customers visiting more than 105 e-commerce websites.
While monitoring a malicious domain, www.magento-analytics[.]com, for over last seven months, researchers found that the attackers have been injecting malicious JS scripts hosted on this domain into hundreds of online shopping websites.
In an email Interview, NetLab researcher told The Hacker News that they don't have enough data to determine how hackers infected affected websites on the first place or what vulnerabilities they exploited, but did confirm that all affected shopping sites are running over Magento e-commerce CMS software.
Further analysis revealed that the malicious script then send stolen payment card data to another file hosted on the magento-analytics[.]com server controlled by the attackers.
"Take one victim as an example, www.kings2.com, when a user loads its homepage, the JS runs as well. If a user selects a product and goes to the 'Payment Information' to submit the credit card information, after the CVV data is entered, the credit card information will be uploaded," researchers explain in a blog post published today.
The technique used by the group behind this campaign is not new and exactly same as what the infamous MageCart credit card hacking groups used in hundreds of their recent attacks including Ticketmaster, British Airways, and Newegg.
However, NetLab researchers have not explicitly linked this attack to any of the MageCart groups.
Also, don't get confused with the domain name — www.magento-analytics[.]com.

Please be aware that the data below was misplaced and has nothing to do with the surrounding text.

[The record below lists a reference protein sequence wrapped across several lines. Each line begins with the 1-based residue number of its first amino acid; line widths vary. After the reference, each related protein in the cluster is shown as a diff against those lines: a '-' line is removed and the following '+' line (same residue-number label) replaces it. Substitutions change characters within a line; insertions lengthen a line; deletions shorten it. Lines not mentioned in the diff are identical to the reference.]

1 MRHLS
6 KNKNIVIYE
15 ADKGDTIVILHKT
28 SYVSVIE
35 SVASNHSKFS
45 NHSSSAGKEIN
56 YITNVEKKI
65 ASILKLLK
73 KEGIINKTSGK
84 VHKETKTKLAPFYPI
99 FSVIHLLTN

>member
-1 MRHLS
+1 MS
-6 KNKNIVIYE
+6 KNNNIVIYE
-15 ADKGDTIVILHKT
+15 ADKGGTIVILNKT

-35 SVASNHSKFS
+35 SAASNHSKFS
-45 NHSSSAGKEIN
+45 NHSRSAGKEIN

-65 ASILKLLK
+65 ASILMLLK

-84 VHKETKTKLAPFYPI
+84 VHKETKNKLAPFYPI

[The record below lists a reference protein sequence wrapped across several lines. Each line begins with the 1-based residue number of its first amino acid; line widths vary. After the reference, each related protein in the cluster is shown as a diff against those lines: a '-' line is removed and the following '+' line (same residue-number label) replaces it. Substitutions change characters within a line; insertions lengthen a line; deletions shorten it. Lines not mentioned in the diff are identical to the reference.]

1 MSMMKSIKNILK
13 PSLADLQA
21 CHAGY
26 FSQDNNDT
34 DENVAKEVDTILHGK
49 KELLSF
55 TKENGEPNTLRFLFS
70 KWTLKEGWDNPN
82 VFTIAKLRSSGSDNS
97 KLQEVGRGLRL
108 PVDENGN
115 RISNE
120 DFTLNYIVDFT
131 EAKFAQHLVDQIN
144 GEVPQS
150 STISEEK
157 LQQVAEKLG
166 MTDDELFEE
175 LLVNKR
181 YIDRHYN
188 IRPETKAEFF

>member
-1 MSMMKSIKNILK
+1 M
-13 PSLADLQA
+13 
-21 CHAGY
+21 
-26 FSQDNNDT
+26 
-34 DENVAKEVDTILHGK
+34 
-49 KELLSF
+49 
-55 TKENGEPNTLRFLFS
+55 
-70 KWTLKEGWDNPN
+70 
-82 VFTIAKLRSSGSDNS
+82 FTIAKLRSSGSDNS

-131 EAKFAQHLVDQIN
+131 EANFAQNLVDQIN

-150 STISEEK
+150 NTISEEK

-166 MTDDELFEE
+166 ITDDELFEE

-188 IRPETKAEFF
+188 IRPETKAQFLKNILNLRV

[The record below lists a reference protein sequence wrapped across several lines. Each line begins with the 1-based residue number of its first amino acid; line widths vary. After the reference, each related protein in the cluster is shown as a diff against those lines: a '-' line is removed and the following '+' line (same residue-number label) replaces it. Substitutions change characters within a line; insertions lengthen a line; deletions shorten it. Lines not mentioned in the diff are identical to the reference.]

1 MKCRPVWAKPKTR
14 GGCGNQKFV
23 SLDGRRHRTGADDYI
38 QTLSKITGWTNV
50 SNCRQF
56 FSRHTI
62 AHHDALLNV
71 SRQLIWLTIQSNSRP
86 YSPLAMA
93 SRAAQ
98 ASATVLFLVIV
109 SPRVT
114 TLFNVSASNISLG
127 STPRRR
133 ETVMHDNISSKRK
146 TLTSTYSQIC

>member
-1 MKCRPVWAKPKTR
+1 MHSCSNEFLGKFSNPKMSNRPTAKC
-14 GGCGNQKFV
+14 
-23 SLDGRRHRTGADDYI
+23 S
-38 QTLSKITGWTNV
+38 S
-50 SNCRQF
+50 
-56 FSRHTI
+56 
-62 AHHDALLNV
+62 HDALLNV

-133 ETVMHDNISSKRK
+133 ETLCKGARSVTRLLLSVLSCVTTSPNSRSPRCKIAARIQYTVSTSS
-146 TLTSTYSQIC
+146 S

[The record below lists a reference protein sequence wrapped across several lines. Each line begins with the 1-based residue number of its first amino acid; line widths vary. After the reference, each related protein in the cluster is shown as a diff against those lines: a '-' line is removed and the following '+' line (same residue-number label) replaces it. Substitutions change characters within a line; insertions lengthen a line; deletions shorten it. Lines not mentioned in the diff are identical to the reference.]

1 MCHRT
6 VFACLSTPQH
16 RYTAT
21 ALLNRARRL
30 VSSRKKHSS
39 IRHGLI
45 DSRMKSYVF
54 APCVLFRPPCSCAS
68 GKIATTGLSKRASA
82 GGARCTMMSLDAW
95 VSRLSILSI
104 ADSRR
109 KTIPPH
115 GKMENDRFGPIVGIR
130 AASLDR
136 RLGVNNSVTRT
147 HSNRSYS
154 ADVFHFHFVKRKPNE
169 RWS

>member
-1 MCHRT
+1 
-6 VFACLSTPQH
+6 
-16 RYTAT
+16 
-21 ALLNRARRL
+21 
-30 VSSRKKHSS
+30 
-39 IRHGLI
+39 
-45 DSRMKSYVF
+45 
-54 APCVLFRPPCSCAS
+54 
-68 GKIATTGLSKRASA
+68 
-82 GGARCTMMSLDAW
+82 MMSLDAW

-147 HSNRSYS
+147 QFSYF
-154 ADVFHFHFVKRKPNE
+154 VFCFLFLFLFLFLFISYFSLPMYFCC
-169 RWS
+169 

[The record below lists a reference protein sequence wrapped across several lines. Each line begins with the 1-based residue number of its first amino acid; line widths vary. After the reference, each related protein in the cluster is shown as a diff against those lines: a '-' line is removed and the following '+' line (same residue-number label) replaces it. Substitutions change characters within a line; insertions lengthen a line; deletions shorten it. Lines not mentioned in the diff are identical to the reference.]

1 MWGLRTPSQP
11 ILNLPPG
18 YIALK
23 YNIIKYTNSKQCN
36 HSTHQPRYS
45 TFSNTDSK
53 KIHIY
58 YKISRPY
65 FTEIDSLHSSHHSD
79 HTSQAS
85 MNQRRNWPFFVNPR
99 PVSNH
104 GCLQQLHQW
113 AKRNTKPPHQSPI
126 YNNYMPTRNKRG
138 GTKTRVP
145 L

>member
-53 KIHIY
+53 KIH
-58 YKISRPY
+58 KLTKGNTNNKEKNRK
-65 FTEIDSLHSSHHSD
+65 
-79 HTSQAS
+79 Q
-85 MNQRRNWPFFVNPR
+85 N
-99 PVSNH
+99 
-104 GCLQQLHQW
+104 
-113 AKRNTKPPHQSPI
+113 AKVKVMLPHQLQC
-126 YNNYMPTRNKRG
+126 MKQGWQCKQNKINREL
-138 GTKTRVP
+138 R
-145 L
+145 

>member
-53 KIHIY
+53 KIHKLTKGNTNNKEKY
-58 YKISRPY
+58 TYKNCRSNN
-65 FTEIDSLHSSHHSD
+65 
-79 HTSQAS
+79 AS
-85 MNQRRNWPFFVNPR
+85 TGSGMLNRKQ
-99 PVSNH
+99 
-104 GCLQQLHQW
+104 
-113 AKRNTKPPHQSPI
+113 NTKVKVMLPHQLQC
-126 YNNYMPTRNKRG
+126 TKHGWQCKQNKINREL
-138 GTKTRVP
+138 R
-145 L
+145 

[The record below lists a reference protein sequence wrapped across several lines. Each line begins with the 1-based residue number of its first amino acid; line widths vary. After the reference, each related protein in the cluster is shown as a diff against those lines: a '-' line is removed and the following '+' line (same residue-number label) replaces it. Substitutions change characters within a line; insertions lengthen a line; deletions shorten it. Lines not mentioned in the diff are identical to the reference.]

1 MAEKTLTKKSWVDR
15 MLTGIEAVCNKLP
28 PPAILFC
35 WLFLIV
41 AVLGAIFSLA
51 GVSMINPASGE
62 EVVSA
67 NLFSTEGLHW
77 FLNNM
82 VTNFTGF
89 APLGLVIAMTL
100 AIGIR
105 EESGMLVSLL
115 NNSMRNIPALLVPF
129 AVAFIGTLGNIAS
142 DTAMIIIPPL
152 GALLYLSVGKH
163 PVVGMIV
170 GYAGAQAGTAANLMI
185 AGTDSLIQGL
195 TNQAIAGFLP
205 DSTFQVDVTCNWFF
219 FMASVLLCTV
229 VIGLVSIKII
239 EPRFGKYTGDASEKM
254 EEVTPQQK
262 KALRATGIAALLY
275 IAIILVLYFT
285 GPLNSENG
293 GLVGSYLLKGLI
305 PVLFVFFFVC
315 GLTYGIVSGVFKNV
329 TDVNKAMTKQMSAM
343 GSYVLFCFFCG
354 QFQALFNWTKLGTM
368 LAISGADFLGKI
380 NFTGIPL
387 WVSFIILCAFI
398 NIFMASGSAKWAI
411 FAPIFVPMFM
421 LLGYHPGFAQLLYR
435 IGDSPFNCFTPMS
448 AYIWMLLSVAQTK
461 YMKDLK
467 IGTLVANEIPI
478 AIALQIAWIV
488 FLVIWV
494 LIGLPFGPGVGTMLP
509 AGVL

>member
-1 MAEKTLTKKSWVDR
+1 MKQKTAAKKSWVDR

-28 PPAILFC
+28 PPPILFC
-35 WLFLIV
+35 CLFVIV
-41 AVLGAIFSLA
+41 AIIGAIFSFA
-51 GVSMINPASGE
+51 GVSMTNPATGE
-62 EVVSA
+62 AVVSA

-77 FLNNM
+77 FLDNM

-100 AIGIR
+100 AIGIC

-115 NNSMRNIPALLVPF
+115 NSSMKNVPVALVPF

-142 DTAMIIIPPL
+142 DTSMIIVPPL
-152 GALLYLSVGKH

Having Magento in the domain name doesn't mean that the malicious domain is anyhow associated with the popular Magento ecommerce CMS platform; instead the attackers used this keyword to disguise their activities and confuse regular users.
According to the researchers, the malicious domain used in the campaign is registered in Panama, however, in recent months, the IP address moved around from "United States, Arizona" to "Russia, Moscow," then to "China, Hong Kong."
While researchers found that the malicious domain has been stealing credit cards information for at least five months with a total of 105 websites already infected with the malicious JS, they believe this number could be higher than what appeared on their radar.
Just yesterday, a user posted on a forum that his Magento website was also hacked recently and attackers secretly injected a credit card stealing script from the same domain, apparently a separate variant that has not yet been listed on the 360 NetLab website.
Since attackers usually exploit known vulnerabilities in online e-commerce software to inject their malicious scripts, websites administrators are highly advised to follow best security practices, such as applying latest updates and patches, limiting privileges for critical systems and hardening web servers.
Meanwhile, online shoppers are also advised to regularly review their credit card and bank statements for any unfamiliar activity. No matter how small unauthorized transaction you notice, you should always and immediately report it to your bank immediately.